Error Costs vs Accuracy Benefits

Query: Do those who rely heavily on error cost analysis also account for accuracy benefits? Should they?

Error costs are the costs of making a mistake. We generally would like to minimize them. But how do we minimize them? We might be more careful and invest more time or other resources in making a decision. Or we might make fewer decisions. The tradeoffs between these two solutions depends upon the benefits realized when a decision is made accurately. That is, positive positives and positive negatives occur as well and need to be accounted for. (Right?)

Let me try out an example from antitrust (off the top of my head, so bear with me). So shifting from per se rules to a rule of reason approach may be understood preliminarily as adopting option 1 (being more careful and investing more in gathering information before making a decision about liability). Moreover, the shift from per se rules to a rule of reason approach also entails a shift from simple rules to a more complex rule and a tradeoff between different types of error–potentially, a reduction in Type I errors but an increase in Type II errors. In antitrust law and scholarship, the belief is that Type I errors are more costly than Type II because the latter are more likely self-correcting while the former are not. So we might applaud the move from per se rules to rule of reason because the move reduces error costs. But the shift itself entails costs–the direct costs of investing more time and resources, and if those costs are too high and lead to a reduction in decisions (e.g., because of court congestion or perhaps because the increased burden is on the plainitff), opportunity costs from foregone accuracy benefits. These costs ought to be weighed against the marginal improvement in reduced error costs.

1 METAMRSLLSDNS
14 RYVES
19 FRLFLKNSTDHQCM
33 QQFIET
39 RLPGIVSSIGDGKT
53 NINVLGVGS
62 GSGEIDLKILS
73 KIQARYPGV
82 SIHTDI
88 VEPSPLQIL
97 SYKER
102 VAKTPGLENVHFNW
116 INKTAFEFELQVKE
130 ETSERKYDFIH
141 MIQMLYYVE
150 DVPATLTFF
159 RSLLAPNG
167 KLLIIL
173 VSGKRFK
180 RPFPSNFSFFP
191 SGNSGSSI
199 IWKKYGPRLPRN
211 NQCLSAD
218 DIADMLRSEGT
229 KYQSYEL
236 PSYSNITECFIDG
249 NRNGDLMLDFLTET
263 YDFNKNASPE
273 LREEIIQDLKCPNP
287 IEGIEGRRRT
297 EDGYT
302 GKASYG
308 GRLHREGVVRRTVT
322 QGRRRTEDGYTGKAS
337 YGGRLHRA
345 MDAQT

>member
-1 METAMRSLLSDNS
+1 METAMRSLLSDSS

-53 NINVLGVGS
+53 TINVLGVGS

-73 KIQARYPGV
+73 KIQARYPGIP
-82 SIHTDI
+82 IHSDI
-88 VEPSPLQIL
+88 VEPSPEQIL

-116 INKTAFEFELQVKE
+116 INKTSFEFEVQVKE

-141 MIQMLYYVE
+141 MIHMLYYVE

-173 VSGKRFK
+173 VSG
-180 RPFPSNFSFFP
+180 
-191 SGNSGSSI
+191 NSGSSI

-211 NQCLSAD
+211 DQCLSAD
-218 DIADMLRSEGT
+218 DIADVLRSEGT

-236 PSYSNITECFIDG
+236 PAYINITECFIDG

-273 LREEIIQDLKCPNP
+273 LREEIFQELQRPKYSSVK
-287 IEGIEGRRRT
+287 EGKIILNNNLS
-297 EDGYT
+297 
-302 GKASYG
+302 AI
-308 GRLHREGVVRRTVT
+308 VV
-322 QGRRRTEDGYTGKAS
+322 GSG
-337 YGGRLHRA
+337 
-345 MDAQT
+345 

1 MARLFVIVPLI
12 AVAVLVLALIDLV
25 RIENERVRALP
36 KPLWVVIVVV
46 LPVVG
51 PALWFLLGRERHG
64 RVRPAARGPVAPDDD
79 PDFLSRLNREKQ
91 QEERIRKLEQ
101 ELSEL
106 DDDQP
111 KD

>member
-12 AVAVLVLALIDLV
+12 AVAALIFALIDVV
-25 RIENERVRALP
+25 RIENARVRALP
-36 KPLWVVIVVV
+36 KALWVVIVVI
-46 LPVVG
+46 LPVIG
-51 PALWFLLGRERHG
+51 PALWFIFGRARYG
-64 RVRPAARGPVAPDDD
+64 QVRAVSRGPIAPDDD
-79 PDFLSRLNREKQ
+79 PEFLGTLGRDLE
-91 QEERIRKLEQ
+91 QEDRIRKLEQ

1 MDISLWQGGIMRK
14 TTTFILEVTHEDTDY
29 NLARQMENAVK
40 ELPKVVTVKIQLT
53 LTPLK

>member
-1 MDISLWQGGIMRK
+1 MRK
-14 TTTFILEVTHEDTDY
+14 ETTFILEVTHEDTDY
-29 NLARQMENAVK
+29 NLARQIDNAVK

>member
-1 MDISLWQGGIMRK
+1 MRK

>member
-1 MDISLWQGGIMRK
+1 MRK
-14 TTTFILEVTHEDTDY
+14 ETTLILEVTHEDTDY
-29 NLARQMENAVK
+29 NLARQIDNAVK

It seems to me that ignoring accuracy benefits while adopting a strategy of minimizing error costs may drive toward underenforcement. Presumably, society has adopted a rule and delegated its application to a decision maker (say, a judge) because the accuracy benefits (substantially?) exceed the error costs. Maybe this presumption is a stretch, but I don’t think so, although perhaps it depends upon the process by which the rule itself was created.

In any event, I raise this issue because it is something I’d like to learn and think more about.